This is my third address at the Youth Justice Convention as Chairman of the Youth Justice Board. As all three of my predecessors - Norman Warner, Rod Morgan and Frances Done - can testify, it is a job which fully matches the old Metropolitan Police recruiting slogan: “Dull it isn’t!”
I want to thank my Board, each Member of which is vastly experienced in their own fields, for their willingness to bring that experience together in a collegiate and constructive way to create one of the most impressive examples of teamwork that I have ever seen. Together we work with YJB staff in central administration, in communities through Youth Offending Teams, and in secure establishments across England and Wales.
It is that engagement, both individual and collective, that gives us the wider knowledge to speak with authority about the future, as we await the publication of the Taylor Report and the Secretary of State’s own ideas on the road map for the way ahead.
One thing I have been very clear about throughout my term of office is that, whilst I see need to reform the youth justice system to better equip it for the challenges which lie ahead, in no way are we dealing with a failed system or one ripe for abolition. Indeed it would be difficult to cite a better example of success in any department of government. The Youth Justice Board was created by the 1998 Crime and Disorder Act following the ground-breaking 1996 Report - Misspent Youth. That report identified the core problem of youth justice as being that whilst it was the responsibility of many departments - it was the priority of none.
The YJB has provided that priority and leadership at both national and local level. What is more it has been both the example and the pathfinder in championing holistic, interdisciplinary solutions to the problems presented by young offenders and those on the cusp of offending. Since 2010 the YJB has seen a cut of nearly two thirds in its budget. It has been able to absorb such draconian cuts because that period has seen a dramatic fall in the number of young people entering the criminal justice system and a similar fall in the number held in custody. The fact that today we have a little more than twenty three thousand new entrants in to the system and less than nine hundred in custody, compared with eighty thousand plus new entrants and three and a half thousand in custody a decade ago, is evidence based proof of the effectiveness of the YJB approach.
Of course I do not claim that these outcomes are the achievements of the YOTS or the YJB alone. They have been the work of many hands. But it is one thing to concede (as we happily do) that these outstanding outcomes are the work of many hands. It is another to claim that they would have been achieved without the leadership of the YJB and YOTs. I often hear from those with long experience of young offenders that it would be an act of vandalism to return to a pre- 1998 regime which would allow youth justice services to be gradually sucked back in to general social and welfare provisions, with the resultant loss of focus and specialism.
The hard truth is that we all have to be smarter and more flexible in how we manage our funding. But there is already ample evidence that the 1998 Act, far from being the straitjacket complained of by some, is a flexible piece of legislation, which allows ample room for initiative and innovation in how services are structured and delivered without losing the statutory underpinning which has made the difference over the last sixteen years. So we are proud of our successes, and rightly so. But that does not mean we sit in our fox- holes ready to resist all change to our status or structure. On the contrary our approach to successive Secretaries of State has been: “We are the YJB. We are here to help you”.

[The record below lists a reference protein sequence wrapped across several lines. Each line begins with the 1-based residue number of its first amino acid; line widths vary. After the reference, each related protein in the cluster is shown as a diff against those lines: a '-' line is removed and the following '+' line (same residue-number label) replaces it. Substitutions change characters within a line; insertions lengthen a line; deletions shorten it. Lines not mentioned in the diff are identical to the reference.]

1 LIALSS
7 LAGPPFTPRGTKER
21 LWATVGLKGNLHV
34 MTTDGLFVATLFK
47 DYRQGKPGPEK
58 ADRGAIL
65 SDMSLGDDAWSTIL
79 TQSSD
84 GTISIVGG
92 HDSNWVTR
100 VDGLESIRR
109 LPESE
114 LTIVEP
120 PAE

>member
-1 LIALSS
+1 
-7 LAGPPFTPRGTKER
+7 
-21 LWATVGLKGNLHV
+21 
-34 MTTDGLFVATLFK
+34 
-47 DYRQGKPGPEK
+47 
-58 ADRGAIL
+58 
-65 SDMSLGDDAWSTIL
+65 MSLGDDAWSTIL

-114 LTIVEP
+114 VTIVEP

If I have one regret over the last three years it is that that offer has not been accepted as readily or as openly as it could have been. Too often we seem to have been shouting over a high wall in trying to influence government. Too often policy makers have seen us as rivals rather than as willing collaborators. Too often ministers seem to have gone for the quick fix of an external consultant rather than use the collective expertise and wisdom which sits round the table at the Youth Justice Board. No organisation has a right to continue on the basis of past record alone. We have to prove our relevance looking forward.
The first challenge is to tackle the persistently high level of re- offending. Even here, however, it is worth noting that although the percentage rate of reoffending remains stubbornly high, it refers to much smaller numbers. When I went to school two thirds of 900, which is what we face today, was a whole lot less that two thirds of three and a half thousand, which is what we faced ten years ago. So the fact is that there are fewer re-offenders committing fewer crimes.
But our success has presented us with a more complex cohort of offenders. That is why the YJB cooperated so enthusiastically with Charlie Taylor. With the small numbers now involved we have a real opportunity for a step change away from child prisons to an education- led, more therapeutic approach to dealing with children who offend. Unfortunately there will be no blank cheque from the Treasury for such a step change. But we can start to push that agenda by some judicious piloting as well as other reforms in the existing secure estate.